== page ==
Following Stalin's death in 1953, a period of political and economic liberalization, known as "
de-Stalinization" and "
Khrushchev's Thaw", occurred under the leadership of
Nikita Khrushchev. The country developed rapidly, as millions of peasants were moved into industrialized cities. The USSR took an early lead in the
Space Race with
Sputnik 1, the first ever satellite, and
Vostok 1, the first human spaceflight. In the 1970s, there was a brief
détente of relations with the United States, but tensions resumed with the
Soviet–Afghan War in 1979. The war drained economic resources and was matched by an escalation of American military aid to
In the mid-1980s, the last Soviet leader,
Mikhail Gorbachev, sought to further reform and liberalize the economy through his policies of glasnost and perestroika. The goal was to preserve the Communist Party while reversing the economic stagnation, known as the
Era of Stagnation. The Cold War ended during his tenure, and in 1989 Soviet satellite countries in Eastern Europe overthrew their respective communist regimes. This led to the rise of strong nationalist and separatist movements inside the USSR as well. Central authorities initiated a
referendum on the future of the Soviet Union—boycotted by Armenia, Georgia, Moldova, and the Baltic republics—which resulted in the majority of participating citizens voting in favor of preserving the union as the
Union of Sovereign States. In August 1991,
a coup d'état was attempted by Communist Party hardliners. It failed, with Russian President
Boris Yeltsin playing a high-profile role in facing down the coup, resulting in the banning of the Communist Party. On 25 December 1991, Gorbachev resigned and the remaining twelve constituent republics emerged from the
dissolution of the Soviet Union as independent
post-Soviet states. The
Russian Federation (formerly the Russian SFSR) assumed the Soviet Union's rights and obligations and has emerged as the recognized primary legal successor of the Soviet Union.
The word “
Soviet” is derived from a
Russian word meaning council, assembly, advice, harmony, concord,[note 1] and all ultimately deriving from the Proto-Slavic verbal stem of *vět-iti "to inform", related to Slavic "věst" ("news"), English "wise", the root in "ad-vis-or" (which came to English through French), or the Dutch "weten" (to know; cf. "wetenschap" = science). The word "sovietnik" means councillor.
A number of organizations in Russian history were called "council" (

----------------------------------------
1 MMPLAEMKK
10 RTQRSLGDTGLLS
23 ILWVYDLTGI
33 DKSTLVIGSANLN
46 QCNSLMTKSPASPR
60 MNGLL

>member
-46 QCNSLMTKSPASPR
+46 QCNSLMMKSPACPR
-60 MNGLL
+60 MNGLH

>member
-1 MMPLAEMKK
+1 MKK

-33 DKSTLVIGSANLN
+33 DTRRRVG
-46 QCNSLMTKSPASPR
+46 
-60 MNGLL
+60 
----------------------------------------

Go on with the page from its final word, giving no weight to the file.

Russian: сове́т). For example, in the
Russian Empire, the
State Council, which functioned from 1810 to 1917, was referred to as a Council of Ministers after the revolt of 1905.
Vladimir Lenin envisioned an expression of Great Russian ethnic chauvinism by
Joseph Stalin and his supporters, calling for these nation-states to join Russia as semi-independent parts of a greater union, which he initially named as the Union of Soviet Republics of Europe and Asia (
Russian: Союз Советских Республик Европы и Азии, Soyuz Sovetskikh Respublik Yevropy i Azii). Stalin initially resisted the proposal, but ultimately accepted it, although – with Lenin's agreement – he changed the name of the newly proposed state to the Union of Soviet Socialist Republics, although all the republics began as Socialist Soviet and did not change to the other order until
1936. In addition, in the national languages of several republics the word "Council/Conciliar" in the respective language was only quite late changed to an adaptation of the Russian "Soviet" - and never in others, e.g.,
The names of the Soviet Union are as follows in several languages of its 15 constituent republics:
Russian: Союз Советских Социалистических Республик; Soyuz Sovetskikh Sotsialisticheskikh Respublik
Ukrainian: Союз Радянських Соціалістичних Республік; Soyuz Radyans’kykh Socialistychnykh Respublik
Belarusian: Саюз Савецкіх Сацыялістычных Рэспублік; Sajuz Savieckich Sacyjalistyčnych Respublik
Uzbek: Совет Социалистик Республикалари Иттифоқи; Sovet Sotsialistik Respublikalari Ittifoqi
Kazakh: Кеңестік Социалистік Республикалар Одағы; Keñestik Socïalïstik Respwblïkalar Odağı
Georgian: საბჭოთა სოციალისტური რესპუბლიკების კავშირი (sabch’ota sotsialist’uri resp’ublik’ebis k’avshiri)
Azerbaijani: Совет Сосиалист Республикалары Иттифагы; Sovet Sosialist Respublikaları İttifaqı
Lithuanian: Tarybų Socialistinių Respublikų Sąjunga
Moldovan: Униуня Републичилор советиче Сочиалисте; Uniunea Republicilor Sovietice Socialiste
Latvian: Padomju Sociālistisko Republiku Savienība
Kyrgyz: Советтик Социалисттик Республикалaр Союзу; Sovettik Socialisttik Respublikalar Soyuzu
Armenian: Խորհրդային Սոցիալիստական Հանրապետությունների Միություն; Xorhrdayin Soc̕ialistakan Hanrapetowt̕yownneri Miowt̕yown
Turkmen: Совет Социалистик Республикалары Союзы; Sovet Sosialistik Respublikalary Soýuzy
Estonian: Nõukogude Sotsialistlike Vabariikide Liit
In some cases, due to the length of its name, the state was referred to as the "Soviet Union" or the "USSR" especially when used in the
Western media. It was erroneously referred to as simply "Russia" as well.